16. The Associated Press, “U.S. income inequality at highest level in 50 years, economic gap growing in heartland,” NBC News, September 26, 2019, available at
  17. Karen E. Dynan, Douglas W. Elmendorf, and Daniel E. Sichel, “The Evolution of Household Income Volatility,” The B.E. Journal of Economic Analysis and Policy: Advances 12 (2) (2012), available at
  18. Emanuel Kopp and others, “U.S. Investment Since the Tax Cuts and Jobs Act of 2017” (Washington: International Monetary Fund, 2019), available at
  19. Robin Wigglesworth, “How America’s 1% came to dominate equity ownership,” Financial Times, February 10, 2020, available at
  20. U.S. Census Bureau, “Historical Income Tables: Households. Table H.5: Race and Hispanic Origin of Householder – Households By Median and Mean Income,” available at (last accessed April 2021).
  21. Ibid.
  22. Ibid.
  23. U.S. Census Bureau, “Historical Income Tables: Families. Table F-5. Race and Hispanic Origin of Householder–Families by Median and Mean Income,” available at (last accessed March 2021).
  24. Rakesh Kochhar and Anthony Cilluffo, “Income Inequality in the U.S. Is Rising Most Rapidly Among Asians,”

    Pew Research Center, July 12, 2018, available at

  25. U.S. Census Bureau, “Income and Poverty in the United States: 2019. Table B-5. Poverty Status of People by Family Relationship, Race, and Hispanic Origin: 1959 to 2019,” available at (last accessed March 2021).
  26. The year-to-year numbers of retirement plan access and coverage do not change much. Moreover, researchers use data from the U.S. Bureau of Labor Statistics’ Current Population Survey, which underwent a major redesign in 2013, to estimate these data. Data thereafter are no longer reliably comparable to earlier years. For data in 2013, see Craig Copeland, “Employment-Based Retirement Plan Participation: Geographic Differences and Trends, 2013” (Washington: Employee Benefits Research Institute, 2014), available at For more recent data, see Craig Copeland, “Current Population Survey: Checking in on the Retirement Plan Participation and Retiree Income Estimates” (Washington: Employee Benefits Research Institute, 2019), available at
  27. For the difference in wealth between Black families and white families, see Angela Hanks, Danyelle Solomon, and Christian E. Weller, “Systematic Inequality: How America’s Structural Racism Helped Create the Black-White Wealth Gap” (Washington: Center for American Progress, 2018), available at For data on the gap between white households and Latino households, see Danyelle Solomon and Christian E. Weller, “When a Job Is Not Enough: The Latinx-White Wealth Gap” (Washington: Center for American Progress, 2018), available at Also, wealth inequality among Asian Americans is greater than among white households, with many Asian households with low wealth financially less secure than their white counterparts. See Christian E. Weller and Jeffrey Thompson, “Wealth Inequality Among Asian Americans Greater Than Among Whites” (Washington: Center for American Progress, 2016), available at
  28. For data on the widening gap between Black and white households, see Christian E. Weller and Lily Roberts, “Eliminating the Black-White Wealth Gap Is a Generational Challenge” (Washington: Center for American Progress, 2021), available at
  29. For data on the widening gap between Black and white households, see Ibid.
  30. Authors’ calculations based on Board of Governors of the Federal Reserve System, “DFA: Distributional Financial Accounts,” available at (last accessed March 2021); Board of Governors of the Federal Reserve System, “Survey of Consumer Finances (SCF),” available at (last accessed March 2021).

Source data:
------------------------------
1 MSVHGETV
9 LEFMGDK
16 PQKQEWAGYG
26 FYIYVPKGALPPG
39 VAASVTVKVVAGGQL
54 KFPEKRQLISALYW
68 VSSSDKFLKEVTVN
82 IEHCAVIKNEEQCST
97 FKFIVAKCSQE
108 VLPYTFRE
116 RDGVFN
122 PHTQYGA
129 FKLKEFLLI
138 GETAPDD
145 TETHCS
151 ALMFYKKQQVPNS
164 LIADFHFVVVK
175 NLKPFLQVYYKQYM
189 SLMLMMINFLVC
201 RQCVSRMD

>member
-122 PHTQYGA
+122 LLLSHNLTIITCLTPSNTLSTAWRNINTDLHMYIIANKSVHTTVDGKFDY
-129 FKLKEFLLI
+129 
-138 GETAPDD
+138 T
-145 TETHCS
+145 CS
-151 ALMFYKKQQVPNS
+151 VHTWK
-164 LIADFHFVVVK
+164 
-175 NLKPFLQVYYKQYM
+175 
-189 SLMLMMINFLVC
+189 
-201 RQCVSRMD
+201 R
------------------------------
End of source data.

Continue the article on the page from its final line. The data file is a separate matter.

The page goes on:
31. Axonify, “Axonify Finds No Improvement in Corporate Training in Second Annual State of Workplace Training Study,” Press release, February 20, 2018, available at
  32. John Hancock Retirement, “Worry While You Work: Employees Worrying at Least Once a Week About Personal Finances, Finds John Hancock Financial Stress Survey,” Cision PR Newswire, October 22, 2019, available at
  33. Authors’ calculations based on U.S. Bureau of Economic Analysis, “National Income and Product Accounts,” available at (last accessed April 2021).
  34. Authors’ calculations based on Board of Governors of the Federal Reserve System, “Financial Accounts of the United States – Z.1.
  35. Net equity issues and dividend payouts can fluctuate substantially from one quarter to the next. To get a clearer picture of trends, the calculations average those data over the first two quarters of the recession. Authors’ calculations based on Ibid.
  36. Lucy Dadayan and Kim S. Rueben, “Why States and Localities Need More Federal Aid,” Tax Policy Center, February 22, 2021, available at
  37. Michael Leachman and Elizabeth McNichol, “Pandemic’s Impact on State Revenues Less Than Earlier Expected But Still Severe” (Washington: Center for Budget and Policy Priorities, 2020), available at
  38. Anshu Siripurapu and Jonathan Masters, “How COVID-19 Is Harming State and City Budgets” (New York: Council on Foreign Relations, 2021), available at
  39. Michael Madowitz and Diana Boesch, “The Shambolic Response to the Public Health and Economic Crisis Has Women on the Brink as the Job Recovery Stalls” (Washington: Center for American Progress, 2020), available at; Jonathan Rothwell and Lydia Saad, “How Have U.S. Working Women Fared During the Pandemic?”, Gallup, March 8, 2021, available at; Christian Weller, “Women Hurt More Than Men In The Recession, But It’s More Complicated Than That,” Forbes, May 12, 2020, available at
  40. C. Kirabo Jackson, Cora Wigger, and Heyu Xiong, “Do School Spending Cuts Matter? Evidence from the Great Recession” (Evanston, IL: Northwestern University Institute for Policy Research, 2018), available at
  41. Jennifer Liu, “Biden signs $1.9 trillion stimulus package—here’s what it includes for unemployment,” CNBC, March 10, 2021, available at